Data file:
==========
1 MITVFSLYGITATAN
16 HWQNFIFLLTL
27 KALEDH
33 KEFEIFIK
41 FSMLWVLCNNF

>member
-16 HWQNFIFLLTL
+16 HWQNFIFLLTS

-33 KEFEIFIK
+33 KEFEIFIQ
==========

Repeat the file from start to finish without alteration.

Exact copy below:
1 MITVFSLYGITATAN
16 HWQNFIFLLTL
27 KALEDH
33 KEFEIFIK
41 FSMLWVLCNNF

>member
-16 HWQNFIFLLTL
+16 HWQNFIFLLTS

-33 KEFEIFIK
+33 KEFEIFIQ